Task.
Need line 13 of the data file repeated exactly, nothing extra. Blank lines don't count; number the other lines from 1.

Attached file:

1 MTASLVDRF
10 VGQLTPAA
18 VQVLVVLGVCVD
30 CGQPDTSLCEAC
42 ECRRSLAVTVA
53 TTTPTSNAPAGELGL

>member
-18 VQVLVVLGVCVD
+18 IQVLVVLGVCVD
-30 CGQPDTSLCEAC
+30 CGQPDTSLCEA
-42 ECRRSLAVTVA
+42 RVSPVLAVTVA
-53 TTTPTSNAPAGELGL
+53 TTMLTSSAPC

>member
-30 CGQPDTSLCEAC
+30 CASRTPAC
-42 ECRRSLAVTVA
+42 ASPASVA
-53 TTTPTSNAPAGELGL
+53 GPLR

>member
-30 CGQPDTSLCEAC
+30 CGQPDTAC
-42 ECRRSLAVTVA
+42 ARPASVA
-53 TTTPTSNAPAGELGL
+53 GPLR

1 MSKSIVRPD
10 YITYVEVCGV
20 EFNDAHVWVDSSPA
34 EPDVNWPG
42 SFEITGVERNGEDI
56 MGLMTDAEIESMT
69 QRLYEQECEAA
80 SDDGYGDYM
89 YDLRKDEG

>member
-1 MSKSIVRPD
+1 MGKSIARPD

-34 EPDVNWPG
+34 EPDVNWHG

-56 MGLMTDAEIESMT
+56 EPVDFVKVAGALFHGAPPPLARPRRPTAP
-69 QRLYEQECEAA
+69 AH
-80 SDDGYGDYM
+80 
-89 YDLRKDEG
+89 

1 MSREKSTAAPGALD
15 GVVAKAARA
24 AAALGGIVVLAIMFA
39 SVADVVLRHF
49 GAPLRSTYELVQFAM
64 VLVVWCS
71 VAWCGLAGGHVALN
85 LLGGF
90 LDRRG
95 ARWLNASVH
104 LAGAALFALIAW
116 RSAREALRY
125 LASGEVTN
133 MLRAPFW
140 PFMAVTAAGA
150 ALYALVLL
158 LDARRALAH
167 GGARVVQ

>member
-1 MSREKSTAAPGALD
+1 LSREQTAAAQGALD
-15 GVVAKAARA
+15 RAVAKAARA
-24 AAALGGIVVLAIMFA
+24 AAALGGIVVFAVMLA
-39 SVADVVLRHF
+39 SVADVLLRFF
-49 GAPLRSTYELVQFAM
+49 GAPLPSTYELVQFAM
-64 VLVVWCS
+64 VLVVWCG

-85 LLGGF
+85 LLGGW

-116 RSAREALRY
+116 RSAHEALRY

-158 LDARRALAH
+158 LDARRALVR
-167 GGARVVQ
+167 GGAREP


+42 RVSPVLAVTVA